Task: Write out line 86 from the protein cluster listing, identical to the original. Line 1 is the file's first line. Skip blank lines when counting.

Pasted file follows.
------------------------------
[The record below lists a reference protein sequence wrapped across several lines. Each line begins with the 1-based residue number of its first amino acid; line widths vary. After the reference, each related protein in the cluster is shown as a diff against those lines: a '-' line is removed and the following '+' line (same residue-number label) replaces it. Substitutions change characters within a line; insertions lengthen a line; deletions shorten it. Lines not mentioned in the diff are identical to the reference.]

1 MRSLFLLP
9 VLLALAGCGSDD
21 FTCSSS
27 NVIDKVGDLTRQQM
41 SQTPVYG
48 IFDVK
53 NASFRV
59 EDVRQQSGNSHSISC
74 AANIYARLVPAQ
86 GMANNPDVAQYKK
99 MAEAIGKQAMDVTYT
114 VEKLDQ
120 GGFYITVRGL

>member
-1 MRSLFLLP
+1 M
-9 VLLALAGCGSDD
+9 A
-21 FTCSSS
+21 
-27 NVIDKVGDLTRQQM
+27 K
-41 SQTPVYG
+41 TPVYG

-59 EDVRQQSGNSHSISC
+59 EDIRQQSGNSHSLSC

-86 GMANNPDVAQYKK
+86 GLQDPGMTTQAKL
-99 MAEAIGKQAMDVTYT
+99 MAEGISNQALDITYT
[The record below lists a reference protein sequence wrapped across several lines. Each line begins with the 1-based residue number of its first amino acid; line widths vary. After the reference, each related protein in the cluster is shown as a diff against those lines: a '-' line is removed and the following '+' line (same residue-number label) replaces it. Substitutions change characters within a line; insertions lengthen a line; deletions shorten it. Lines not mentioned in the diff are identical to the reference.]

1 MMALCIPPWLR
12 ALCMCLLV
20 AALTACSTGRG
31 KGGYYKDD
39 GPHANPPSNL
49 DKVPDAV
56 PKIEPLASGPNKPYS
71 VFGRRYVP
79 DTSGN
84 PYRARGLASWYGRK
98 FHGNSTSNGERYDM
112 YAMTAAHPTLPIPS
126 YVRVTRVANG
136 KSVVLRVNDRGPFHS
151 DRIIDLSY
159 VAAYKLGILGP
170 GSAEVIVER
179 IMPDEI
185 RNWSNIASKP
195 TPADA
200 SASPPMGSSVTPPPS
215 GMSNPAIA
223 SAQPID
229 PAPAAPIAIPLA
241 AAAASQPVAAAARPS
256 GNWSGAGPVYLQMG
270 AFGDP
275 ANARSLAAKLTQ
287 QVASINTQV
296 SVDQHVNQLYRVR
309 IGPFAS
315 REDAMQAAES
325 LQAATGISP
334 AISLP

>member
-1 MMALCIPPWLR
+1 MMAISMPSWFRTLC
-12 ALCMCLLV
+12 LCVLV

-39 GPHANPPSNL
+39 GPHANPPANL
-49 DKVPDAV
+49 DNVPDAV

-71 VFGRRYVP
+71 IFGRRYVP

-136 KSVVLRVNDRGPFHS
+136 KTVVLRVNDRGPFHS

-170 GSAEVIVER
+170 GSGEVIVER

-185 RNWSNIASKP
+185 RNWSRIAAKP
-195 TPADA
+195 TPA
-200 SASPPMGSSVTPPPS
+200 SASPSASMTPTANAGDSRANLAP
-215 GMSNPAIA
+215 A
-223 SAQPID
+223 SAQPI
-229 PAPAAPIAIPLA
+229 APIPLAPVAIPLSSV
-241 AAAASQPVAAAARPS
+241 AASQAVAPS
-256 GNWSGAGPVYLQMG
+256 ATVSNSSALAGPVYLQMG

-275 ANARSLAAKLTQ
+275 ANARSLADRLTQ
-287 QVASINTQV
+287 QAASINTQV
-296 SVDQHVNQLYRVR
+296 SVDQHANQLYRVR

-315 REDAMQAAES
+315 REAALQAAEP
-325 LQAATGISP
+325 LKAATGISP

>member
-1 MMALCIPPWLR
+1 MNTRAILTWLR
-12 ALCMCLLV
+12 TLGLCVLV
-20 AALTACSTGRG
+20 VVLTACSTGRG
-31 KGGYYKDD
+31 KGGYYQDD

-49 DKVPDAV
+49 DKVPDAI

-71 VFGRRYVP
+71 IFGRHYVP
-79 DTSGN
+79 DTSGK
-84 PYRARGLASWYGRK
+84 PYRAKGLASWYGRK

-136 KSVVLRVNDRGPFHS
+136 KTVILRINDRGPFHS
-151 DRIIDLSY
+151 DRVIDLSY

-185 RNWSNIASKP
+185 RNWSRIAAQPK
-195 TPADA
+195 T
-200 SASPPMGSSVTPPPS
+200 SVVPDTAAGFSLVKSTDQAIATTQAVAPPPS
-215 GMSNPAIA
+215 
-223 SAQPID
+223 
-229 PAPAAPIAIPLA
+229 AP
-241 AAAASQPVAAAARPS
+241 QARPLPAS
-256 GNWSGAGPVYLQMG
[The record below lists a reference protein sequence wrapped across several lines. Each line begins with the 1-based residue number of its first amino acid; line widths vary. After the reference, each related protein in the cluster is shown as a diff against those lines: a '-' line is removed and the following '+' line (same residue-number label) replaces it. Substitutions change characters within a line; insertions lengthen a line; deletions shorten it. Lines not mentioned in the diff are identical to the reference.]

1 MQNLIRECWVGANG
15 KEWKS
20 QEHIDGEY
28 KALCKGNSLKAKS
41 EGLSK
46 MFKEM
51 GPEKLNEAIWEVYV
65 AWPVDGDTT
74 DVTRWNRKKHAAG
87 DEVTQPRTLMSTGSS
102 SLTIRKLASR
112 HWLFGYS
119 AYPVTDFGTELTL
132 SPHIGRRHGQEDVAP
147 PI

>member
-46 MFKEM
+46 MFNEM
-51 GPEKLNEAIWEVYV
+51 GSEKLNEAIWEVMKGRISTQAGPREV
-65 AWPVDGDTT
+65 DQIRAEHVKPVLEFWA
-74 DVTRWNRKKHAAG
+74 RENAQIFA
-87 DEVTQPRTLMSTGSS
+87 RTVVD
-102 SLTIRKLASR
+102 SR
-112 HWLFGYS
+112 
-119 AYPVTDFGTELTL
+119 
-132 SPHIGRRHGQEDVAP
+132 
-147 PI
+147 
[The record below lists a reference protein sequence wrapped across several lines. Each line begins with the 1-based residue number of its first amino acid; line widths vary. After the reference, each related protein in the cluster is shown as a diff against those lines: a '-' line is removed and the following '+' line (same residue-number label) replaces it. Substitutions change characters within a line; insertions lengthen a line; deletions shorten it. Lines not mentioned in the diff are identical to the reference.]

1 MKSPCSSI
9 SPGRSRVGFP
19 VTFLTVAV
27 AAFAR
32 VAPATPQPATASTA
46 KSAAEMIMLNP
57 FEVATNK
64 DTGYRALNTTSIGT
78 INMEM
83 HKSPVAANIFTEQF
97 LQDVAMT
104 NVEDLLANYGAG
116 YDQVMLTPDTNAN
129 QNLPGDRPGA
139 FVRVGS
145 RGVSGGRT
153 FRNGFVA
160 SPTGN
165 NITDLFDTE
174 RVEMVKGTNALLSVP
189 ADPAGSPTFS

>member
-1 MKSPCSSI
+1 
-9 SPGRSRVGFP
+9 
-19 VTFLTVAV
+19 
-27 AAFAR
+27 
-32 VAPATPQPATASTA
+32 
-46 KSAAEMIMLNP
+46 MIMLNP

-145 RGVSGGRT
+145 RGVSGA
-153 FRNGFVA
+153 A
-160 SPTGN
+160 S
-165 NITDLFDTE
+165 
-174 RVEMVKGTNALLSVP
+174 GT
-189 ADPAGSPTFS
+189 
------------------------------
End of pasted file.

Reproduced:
-200 SASPPMGSSVTPPPS